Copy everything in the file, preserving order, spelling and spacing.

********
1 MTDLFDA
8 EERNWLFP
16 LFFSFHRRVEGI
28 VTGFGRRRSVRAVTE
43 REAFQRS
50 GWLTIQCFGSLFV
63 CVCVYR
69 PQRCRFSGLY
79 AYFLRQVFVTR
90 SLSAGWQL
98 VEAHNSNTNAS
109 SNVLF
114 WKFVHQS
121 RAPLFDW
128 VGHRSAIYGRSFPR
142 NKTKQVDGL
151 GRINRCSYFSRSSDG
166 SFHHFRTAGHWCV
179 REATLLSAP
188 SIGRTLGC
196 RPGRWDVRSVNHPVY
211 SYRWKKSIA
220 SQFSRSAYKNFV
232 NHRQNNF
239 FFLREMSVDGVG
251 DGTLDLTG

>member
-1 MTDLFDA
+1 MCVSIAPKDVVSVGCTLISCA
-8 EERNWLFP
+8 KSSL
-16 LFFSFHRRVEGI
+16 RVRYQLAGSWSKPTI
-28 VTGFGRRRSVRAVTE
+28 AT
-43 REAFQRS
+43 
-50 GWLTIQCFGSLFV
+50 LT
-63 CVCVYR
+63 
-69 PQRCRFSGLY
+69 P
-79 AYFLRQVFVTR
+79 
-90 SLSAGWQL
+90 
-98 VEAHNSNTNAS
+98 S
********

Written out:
1 MTDLFDA
8 EERNWLFP
16 LFFSFHRRVEGI
28 VTGFGRRRSVRAVTE
43 REAFQRS
50 GWLTIQCFGSLFV
63 CVCVYR
69 PQRCRFSGLY
79 AYFLRQVFVTR
90 SLSAGWQL
98 VEAHNSNTNAS
109 SNVLF
114 WKFVHQS
121 RAPLFDW
128 VGHRSAIYGRSFPR
142 NKTKQVDGL
151 GRINRCSYFSRSSDG
166 SFHHFRTAGHWCV
179 REATLLSAP
188 SIGRTLGC
196 RPGRWDVRSVNHPVY
211 SYRWKKSIA
220 SQFSRSAYKNFV
232 NHRQNNF
239 FFLREMSVDGVG
251 DGTLDLTG

>member
-1 MTDLFDA
+1 MCVSIAPKDVVSVGCTLISCA
-8 EERNWLFP
+8 KSSL
-16 LFFSFHRRVEGI
+16 RVRYQLAGSWSKPTI
-28 VTGFGRRRSVRAVTE
+28 AT
-43 REAFQRS
+43 
-50 GWLTIQCFGSLFV
+50 LT
-63 CVCVYR
+63 
-69 PQRCRFSGLY
+69 P
-79 AYFLRQVFVTR
+79 
-90 SLSAGWQL
+90 
-98 VEAHNSNTNAS
+98 S